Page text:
Lawn Care Services in Milwaukee

Reengineered Lawn Installation Program Yields Amazing Results

With the right leader, right team and right approach, our clients’ new lawn installations have a much greater chance of success. This was tested and proven in 2023.

Challenges in Lawn Installation:

Establishing a new green, lush, healthy lawn is particularly challenging in Wisconsin due to several factors:

  • Climate variability: Wisconsin experiences a wide range of climate conditions, from cold winters with snow cover to hot, humid summers. Sudden temperature fluctuations and unpredictable weather patterns can stress newly seeded lawns and hinder their establishment.
  • Soil composition: The soil composition in Wisconsin varies across different regions, but it often consists of heavy clay soils or sandy soils with low organic matter content. These soil types can present challenges for lawn establishment.
  • Weed and pest pressure: Wisconsin’s diverse ecosystem supports a wide range of weeds, pests, and diseases that can pose significant challenges to newly installed lawns.

This year, we reengineered our lawn installation program and witnessed remarkable success—marking a departure from past challenges in achieving vibrant lawns. Under the guidance of our new lawn care specialist, Chris, we introduced a new seed type known for its and quick germination and drought resistance, ensuring a healthy lawn even during periods of adverse growing conditions.  We also changed our protocols to include testing of soil quality, followed by targeted amendments where necessary. These steps lays the groundwork for optimal growing conditions.

As always, pictures truly tell the story.

Drought Resistant Seed

Below shows our client’s green lawn as compared to their neighbor. This image was taken during the height of the drought this summer. The berm area shows how untreated/standard grass compares to the lawn cared for by our team. Wow!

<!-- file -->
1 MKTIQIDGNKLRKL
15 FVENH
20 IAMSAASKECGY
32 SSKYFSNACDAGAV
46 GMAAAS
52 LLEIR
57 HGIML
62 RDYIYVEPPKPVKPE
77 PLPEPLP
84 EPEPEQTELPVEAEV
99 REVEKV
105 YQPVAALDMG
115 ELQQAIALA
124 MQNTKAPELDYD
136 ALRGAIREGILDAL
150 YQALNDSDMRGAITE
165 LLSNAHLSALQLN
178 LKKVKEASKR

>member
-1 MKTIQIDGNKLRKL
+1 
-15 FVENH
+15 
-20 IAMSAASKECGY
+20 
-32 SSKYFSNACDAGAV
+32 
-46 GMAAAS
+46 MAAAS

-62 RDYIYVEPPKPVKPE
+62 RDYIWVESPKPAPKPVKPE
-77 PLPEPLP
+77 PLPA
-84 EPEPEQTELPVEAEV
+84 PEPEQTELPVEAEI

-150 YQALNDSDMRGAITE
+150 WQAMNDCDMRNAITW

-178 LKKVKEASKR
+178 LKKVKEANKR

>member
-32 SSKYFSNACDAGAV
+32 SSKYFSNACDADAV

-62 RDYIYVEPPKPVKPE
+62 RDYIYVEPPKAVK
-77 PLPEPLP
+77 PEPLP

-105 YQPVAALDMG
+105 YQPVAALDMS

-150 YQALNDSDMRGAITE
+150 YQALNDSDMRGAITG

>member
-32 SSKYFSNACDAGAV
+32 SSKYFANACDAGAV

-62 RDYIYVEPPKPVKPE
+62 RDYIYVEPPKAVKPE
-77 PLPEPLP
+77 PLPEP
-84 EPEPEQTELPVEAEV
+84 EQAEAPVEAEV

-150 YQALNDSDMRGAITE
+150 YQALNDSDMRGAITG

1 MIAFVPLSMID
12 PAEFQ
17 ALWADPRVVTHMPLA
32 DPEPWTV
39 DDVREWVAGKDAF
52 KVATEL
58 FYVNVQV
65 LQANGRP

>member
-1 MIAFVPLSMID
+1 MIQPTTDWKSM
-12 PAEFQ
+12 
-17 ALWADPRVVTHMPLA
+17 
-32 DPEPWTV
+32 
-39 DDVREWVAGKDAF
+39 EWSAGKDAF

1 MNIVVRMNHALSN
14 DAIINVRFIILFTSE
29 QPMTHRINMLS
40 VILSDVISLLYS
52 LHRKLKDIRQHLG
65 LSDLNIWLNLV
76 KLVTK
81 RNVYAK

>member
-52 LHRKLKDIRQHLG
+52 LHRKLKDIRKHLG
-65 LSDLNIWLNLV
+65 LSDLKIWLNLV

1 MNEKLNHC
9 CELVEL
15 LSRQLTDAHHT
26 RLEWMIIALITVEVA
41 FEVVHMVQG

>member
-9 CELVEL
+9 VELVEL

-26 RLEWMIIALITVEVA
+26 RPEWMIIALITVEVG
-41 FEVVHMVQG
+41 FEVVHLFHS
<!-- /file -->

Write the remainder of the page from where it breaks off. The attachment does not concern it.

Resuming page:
Reengineered Lawn Installation

Tackling Soil Acidity is Key Element in Reengineered Lawn Installation Program

For the client pictured below, the soil was highly acidic, which meant no seed would grow properly. We addressed the acidity to fix the problem, re-seeded it in June and by October their lawn was a showstopper.  This example is one reason testing for acidity is part of our standard practice to ensure we are accounting for the soil condition up front.

Quick Seed Germination

You can see just how quickly our new seed germinates in these pictures. From seed on day 6 to a lush lawn on day 10!

This next image is an example of how quickly our reengineered lawn installation program can yield results. The lush, green lawn seen below is only one month from installation.

Reengineered Lawn Installation Program

We couldn’t be more pleased with the results our reengineered lawn installation program has delivered for our clients. It is a testament to a guiding principle of our business, which is to always look for ways to improve our services. If you are in need of lawn care assistance, reach out today to learn more about your options. We have a program to suit every lawn!

How to Care for Your Sod

Keeping a lush, green lawn isn’t a matter of luck; it requires understanding the basics of how to care for your sod, and in this article, we’ll guide you through comprehensive steps to help your newly laid sod flourish. As the literal groundwork for your outdoor space, sod needs proper care to ensure that your lawn thrives, provides aesthetic value, and remains a space for relaxation and enjoyment for years to come.